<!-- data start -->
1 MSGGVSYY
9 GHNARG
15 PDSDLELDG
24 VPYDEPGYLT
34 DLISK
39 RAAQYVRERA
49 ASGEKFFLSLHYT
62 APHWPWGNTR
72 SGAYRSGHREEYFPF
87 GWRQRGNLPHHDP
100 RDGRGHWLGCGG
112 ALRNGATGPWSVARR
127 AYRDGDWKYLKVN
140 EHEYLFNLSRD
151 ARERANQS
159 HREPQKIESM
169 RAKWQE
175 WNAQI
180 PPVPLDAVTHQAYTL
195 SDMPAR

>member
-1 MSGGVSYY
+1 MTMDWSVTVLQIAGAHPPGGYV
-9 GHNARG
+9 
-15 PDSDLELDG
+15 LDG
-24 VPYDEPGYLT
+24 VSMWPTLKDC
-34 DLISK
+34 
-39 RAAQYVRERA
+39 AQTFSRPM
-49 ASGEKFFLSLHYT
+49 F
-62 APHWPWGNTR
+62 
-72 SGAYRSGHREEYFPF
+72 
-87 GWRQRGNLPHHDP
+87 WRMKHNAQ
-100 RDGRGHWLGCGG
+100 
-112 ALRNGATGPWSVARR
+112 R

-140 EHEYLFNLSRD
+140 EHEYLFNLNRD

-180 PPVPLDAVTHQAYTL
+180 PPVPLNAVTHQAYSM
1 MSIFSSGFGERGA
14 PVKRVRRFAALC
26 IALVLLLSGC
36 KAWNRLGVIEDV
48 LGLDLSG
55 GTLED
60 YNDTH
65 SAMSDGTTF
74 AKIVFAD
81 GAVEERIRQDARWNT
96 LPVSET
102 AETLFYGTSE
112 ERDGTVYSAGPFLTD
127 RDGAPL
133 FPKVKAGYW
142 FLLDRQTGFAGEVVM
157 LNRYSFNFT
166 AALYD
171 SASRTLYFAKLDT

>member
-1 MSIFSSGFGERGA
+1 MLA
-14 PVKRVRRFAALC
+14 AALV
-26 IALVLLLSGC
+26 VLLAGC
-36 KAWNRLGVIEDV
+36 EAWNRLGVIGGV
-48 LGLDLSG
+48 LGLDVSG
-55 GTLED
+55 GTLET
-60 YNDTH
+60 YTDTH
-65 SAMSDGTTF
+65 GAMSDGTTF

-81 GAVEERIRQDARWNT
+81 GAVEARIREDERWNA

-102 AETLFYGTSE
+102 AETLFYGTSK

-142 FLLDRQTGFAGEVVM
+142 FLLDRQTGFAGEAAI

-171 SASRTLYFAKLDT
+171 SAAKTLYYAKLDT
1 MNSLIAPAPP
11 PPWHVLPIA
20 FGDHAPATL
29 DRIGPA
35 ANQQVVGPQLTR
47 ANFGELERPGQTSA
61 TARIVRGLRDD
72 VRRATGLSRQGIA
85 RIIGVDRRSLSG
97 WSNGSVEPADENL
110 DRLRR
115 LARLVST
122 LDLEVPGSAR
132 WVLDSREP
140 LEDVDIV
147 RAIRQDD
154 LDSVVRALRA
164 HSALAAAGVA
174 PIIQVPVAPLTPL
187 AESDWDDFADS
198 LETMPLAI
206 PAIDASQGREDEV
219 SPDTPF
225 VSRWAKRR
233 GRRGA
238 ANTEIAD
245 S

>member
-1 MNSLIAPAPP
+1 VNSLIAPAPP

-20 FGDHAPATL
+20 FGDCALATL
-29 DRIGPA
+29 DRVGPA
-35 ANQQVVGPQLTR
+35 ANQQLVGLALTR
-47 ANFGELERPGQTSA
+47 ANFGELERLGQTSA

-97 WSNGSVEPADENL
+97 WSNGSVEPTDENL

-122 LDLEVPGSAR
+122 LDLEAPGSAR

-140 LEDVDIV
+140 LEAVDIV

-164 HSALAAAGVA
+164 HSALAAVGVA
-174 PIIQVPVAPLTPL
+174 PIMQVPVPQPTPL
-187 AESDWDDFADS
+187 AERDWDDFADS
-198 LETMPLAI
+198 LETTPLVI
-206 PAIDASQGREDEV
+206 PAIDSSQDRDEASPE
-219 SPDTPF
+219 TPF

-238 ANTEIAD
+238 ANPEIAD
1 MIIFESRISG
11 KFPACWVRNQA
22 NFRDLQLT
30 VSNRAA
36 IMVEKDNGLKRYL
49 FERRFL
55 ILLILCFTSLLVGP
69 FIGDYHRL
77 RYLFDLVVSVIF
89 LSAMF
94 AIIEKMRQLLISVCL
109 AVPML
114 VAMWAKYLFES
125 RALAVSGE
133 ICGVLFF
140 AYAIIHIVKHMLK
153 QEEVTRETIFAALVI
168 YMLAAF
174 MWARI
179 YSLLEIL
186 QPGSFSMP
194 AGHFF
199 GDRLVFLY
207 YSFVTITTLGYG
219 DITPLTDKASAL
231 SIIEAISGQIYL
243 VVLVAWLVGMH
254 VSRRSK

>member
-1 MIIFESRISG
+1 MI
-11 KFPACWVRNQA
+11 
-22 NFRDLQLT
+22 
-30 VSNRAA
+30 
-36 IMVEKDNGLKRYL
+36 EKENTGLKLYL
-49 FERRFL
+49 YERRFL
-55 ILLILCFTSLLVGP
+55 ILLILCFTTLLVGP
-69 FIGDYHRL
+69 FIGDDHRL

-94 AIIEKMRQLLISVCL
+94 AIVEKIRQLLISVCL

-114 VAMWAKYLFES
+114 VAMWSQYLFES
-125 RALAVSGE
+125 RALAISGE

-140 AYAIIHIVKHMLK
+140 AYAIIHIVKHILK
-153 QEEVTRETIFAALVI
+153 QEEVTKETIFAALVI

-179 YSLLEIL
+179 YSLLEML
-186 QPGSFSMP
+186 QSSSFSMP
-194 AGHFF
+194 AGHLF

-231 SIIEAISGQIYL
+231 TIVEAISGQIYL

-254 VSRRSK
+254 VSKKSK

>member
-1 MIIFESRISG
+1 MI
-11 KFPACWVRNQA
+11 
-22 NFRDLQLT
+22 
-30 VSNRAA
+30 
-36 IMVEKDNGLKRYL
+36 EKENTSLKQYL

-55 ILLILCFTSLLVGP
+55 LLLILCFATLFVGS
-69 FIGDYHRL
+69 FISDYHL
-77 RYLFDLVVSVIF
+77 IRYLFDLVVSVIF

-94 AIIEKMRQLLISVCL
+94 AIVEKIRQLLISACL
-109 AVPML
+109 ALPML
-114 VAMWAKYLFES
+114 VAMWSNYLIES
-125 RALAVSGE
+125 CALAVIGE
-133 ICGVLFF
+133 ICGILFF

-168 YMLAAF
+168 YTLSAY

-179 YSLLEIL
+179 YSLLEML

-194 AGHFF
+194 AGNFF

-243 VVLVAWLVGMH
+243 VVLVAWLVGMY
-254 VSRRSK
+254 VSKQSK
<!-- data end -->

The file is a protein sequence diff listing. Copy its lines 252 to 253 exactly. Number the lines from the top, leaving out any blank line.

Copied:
-254 VSRRSK
+254 VSKQSK